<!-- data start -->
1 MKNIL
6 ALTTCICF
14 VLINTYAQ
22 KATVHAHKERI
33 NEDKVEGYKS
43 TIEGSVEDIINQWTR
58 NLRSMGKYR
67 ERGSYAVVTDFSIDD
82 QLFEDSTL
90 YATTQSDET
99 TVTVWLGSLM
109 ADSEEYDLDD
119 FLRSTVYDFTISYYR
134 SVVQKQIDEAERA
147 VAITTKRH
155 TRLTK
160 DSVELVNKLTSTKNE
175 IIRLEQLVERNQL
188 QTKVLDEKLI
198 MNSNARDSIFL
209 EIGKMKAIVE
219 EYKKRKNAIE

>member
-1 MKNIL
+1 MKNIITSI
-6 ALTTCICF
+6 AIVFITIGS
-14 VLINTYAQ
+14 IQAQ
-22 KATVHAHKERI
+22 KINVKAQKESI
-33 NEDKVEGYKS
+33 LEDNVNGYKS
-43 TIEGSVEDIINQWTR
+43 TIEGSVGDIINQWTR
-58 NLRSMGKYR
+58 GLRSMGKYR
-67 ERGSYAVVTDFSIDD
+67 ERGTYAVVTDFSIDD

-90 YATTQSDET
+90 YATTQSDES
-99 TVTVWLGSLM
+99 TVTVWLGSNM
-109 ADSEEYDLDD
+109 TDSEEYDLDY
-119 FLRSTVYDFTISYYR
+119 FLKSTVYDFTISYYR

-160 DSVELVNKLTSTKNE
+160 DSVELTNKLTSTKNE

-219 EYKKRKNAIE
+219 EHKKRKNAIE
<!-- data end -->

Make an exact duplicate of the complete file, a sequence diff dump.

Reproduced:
1 MKNIL
6 ALTTCICF
14 VLINTYAQ
22 KATVHAHKERI
33 NEDKVEGYKS
43 TIEGSVEDIINQWTR
58 NLRSMGKYR
67 ERGSYAVVTDFSIDD
82 QLFEDSTL
90 YATTQSDET
99 TVTVWLGSLM
109 ADSEEYDLDD
119 FLRSTVYDFTISYYR
134 SVVQKQIDEAERA
147 VAITTKRH
155 TRLTK
160 DSVELVNKLTSTKNE
175 IIRLEQLVERNQL
188 QTKVLDEKLI
198 MNSNARDSIFL
209 EIGKMKAIVE
219 EYKKRKNAIE

>member
-1 MKNIL
+1 MKNIITSI
-6 ALTTCICF
+6 AIVFITIGS
-14 VLINTYAQ
+14 IQAQ
-22 KATVHAHKERI
+22 KINVKAQKESI
-33 NEDKVEGYKS
+33 LEDNVNGYKS
-43 TIEGSVEDIINQWTR
+43 TIEGSVGDIINQWTR
-58 NLRSMGKYR
+58 GLRSMGKYR
-67 ERGSYAVVTDFSIDD
+67 ERGTYAVVTDFSIDD

-90 YATTQSDET
+90 YATTQSDES
-99 TVTVWLGSLM
+99 TVTVWLGSNM
-109 ADSEEYDLDD
+109 TDSEEYDLDY
-119 FLRSTVYDFTISYYR
+119 FLKSTVYDFTISYYR

-160 DSVELVNKLTSTKNE
+160 DSVELTNKLTSTKNE

-219 EYKKRKNAIE
+219 EHKKRKNAIE